“Colombia is my favorite to become world champion,” … the words of three-time Brazilian World Cup winner Pele in 1993 after “El Tricolor” swept to a second successive qualification.
After an impressive performance in Italy in 1990 that saw Colombia reach the knock-out stages of the competition, hopes were high that the Andean nation could launch a major assault on World Cup glory in the United States in 1994.
The death of Escobar did not bring an end to the violence, nor to drug trafficking as Colombians looked to the national team in the hope of shedding some positive light on the country at the upcoming World Cup.
Colombia was living a “collective feeling of belonging and nationalist ardor not seen since the war against Peru,” fought 60 years earlier, claimed El Tiempo newspaper.
This feeling however was soon extinguished in a tournament that turned out to be something of a tragedy both on and off the field.
World Cup Qualification
On the December 5, 1993 Colombia took on two-time World Cup winner Argentina in the final CONMEBOL South American section of World Cup qualifying at the Estadio Monumental in Buenos Aires.
Before the game Argentina legend Diego Maradona taunted the Colombians, seeing the game as nothing but a mismatch, “La Albiceleste” never having lost a World Cup qualifier on home soil.
“You can’t change history, history shouldn’t be changed: Argentina up, Colombia down,” said the 1986 World Cup winner of the visitors before the game.
The Argentine legend was later filmed among 53,000 fans in stadium applauding Colombia off the field after humbling the home side 0-5 in what is regarded as one of the greatest ever displays in a South American qualifier game.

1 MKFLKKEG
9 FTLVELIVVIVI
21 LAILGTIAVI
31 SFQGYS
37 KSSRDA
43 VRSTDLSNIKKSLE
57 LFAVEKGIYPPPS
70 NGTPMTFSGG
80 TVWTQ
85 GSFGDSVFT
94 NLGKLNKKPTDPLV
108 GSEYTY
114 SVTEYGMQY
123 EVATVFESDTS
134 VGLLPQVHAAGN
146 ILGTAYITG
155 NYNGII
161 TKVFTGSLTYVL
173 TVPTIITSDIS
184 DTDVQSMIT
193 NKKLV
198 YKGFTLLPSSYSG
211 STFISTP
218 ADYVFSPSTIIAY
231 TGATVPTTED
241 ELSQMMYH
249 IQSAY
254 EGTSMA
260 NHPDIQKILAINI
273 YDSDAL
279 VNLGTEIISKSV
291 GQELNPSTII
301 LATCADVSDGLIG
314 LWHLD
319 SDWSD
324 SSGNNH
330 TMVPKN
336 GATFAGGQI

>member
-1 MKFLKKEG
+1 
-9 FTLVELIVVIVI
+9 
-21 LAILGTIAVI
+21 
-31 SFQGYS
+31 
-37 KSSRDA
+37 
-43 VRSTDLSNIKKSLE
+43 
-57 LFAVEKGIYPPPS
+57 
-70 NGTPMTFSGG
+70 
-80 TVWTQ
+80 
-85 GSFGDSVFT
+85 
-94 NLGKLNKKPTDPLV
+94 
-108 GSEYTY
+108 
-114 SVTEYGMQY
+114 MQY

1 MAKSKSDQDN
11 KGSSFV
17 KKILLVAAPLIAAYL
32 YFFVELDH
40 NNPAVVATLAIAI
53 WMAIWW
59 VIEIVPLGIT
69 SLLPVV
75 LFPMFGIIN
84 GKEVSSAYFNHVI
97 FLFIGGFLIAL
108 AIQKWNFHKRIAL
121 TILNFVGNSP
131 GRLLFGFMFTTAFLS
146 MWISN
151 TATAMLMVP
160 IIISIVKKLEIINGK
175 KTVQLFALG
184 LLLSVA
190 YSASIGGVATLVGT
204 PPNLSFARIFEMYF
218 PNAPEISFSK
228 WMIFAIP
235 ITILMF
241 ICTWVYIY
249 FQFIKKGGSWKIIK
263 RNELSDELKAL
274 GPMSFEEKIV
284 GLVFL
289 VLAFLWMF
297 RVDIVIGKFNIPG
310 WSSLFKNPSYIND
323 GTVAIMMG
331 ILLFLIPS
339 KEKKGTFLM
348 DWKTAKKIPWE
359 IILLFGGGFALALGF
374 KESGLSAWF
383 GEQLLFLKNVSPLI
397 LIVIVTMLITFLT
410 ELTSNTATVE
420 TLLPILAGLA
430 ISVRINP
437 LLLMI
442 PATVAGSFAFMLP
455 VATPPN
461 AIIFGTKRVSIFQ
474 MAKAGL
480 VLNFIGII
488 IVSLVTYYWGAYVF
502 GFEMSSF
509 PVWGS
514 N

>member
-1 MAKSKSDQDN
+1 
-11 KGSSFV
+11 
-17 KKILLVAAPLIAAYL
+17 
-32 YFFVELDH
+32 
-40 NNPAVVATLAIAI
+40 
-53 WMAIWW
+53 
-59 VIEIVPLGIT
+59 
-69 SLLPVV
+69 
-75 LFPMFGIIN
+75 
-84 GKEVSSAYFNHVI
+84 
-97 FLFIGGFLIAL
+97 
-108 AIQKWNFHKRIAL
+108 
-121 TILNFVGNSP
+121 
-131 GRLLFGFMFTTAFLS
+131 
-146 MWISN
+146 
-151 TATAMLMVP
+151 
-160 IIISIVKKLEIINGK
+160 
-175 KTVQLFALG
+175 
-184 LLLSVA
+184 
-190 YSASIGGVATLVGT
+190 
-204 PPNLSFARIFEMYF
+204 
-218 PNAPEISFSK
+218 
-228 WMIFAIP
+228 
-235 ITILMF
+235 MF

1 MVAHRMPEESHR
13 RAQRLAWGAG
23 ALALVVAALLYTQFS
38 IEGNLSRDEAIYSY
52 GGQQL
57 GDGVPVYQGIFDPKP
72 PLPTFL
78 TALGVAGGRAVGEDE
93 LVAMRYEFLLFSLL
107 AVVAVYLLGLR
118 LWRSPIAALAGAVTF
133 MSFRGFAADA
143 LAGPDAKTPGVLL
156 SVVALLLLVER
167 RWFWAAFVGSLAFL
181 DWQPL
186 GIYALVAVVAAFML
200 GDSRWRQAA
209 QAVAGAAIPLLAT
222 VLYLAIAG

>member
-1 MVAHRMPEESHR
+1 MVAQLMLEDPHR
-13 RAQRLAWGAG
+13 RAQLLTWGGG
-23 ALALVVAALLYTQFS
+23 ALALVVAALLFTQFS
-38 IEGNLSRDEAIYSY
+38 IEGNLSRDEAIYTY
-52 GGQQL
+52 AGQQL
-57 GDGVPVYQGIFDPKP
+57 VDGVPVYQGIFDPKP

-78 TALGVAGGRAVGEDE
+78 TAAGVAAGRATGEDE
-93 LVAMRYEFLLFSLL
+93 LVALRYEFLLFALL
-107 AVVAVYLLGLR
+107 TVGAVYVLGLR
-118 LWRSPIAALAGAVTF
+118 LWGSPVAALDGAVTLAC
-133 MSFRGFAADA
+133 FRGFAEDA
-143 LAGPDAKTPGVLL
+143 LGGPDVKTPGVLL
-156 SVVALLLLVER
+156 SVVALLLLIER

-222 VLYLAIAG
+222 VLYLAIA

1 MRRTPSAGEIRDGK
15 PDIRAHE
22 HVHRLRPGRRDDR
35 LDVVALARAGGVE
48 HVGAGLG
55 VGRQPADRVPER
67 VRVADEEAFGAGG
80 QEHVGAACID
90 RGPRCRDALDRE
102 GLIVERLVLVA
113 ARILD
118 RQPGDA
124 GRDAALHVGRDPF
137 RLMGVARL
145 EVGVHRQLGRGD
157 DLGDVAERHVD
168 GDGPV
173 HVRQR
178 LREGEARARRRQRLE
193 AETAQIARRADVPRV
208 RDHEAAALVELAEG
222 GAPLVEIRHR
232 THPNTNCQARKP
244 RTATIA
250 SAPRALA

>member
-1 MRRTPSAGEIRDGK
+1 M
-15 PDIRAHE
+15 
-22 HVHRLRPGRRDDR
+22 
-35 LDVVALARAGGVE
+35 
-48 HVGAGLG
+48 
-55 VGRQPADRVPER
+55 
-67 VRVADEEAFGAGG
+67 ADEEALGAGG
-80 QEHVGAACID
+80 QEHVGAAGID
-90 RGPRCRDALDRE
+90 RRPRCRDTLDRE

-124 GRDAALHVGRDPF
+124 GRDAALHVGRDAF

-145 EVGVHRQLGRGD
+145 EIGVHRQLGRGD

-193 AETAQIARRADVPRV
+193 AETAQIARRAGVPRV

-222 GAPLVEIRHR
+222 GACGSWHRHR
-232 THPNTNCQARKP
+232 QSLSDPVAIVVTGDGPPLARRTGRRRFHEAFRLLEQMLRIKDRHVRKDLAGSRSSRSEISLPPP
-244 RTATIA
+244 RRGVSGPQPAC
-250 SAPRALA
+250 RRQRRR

The win was enough for the Colombians to top the qualifying group and book a place at USA ’94 where they were drawn against the host nation, Romania and Switzerland in a favorable Group A.
Colombia 1-3 Romania
After hitting the headlines worldwide for the demolition of the great Argentina in Buenos Aires, Colombia went into the first World Cup game against Romania on June 18 full of confidence that this could be the tournament for a golden generation of players to triumph.
With the now-experienced talents of Andres Escobar, Carlos Valderrama, Leonel Alvarez and the explosive striker Faustino Asprilla within the ranks, Colombia started the encounter well at the Rose Bowl stadium in Pasadena.
Romania however, took the lead in the 16th minute as AC Milan striker Florin Raducioiu took on three defenders before firing past Colombian goalkeeper Oscar Cordoba.
Romania’s captain Gheorghe Hagi made it 2-0 when he caught Cordoba off his line and dipped a looping effort over his head into the net.
Adolfo Valencia pulled a goal back for the Colombians in the 43rd minute when he headed in from a Wilson Perez corner but Raducioiu ensured a shock defeat for “Los Cafeteros” when he scored his second in the 88th minute to make it 3-1 in front of a crowd in excess of 91,000 people.
United States 2-1 Colombia
Francisco Maturana’s men went into the second group game against the USA four days later knowing that a similar performance to that against Romania would not be enough if they wanted to progress to the second round.
Again the Colombians struggled to find the devastating rhythm with which they had played in qualifying and found themselves behind in the 35th minute when defender Andres Escobar deflected the ball into his own net for what would prove to be a fatal own goal, giving the US a shocking 1-0 lead.